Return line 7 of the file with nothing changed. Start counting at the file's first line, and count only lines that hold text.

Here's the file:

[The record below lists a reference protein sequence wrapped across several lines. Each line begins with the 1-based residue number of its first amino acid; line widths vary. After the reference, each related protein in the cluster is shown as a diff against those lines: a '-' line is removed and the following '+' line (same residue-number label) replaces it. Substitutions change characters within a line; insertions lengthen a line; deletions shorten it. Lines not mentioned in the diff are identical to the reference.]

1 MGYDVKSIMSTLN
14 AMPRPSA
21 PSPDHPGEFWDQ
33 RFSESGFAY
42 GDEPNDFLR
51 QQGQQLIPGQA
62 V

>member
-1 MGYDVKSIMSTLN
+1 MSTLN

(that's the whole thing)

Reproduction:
51 QQGQQLIPGQA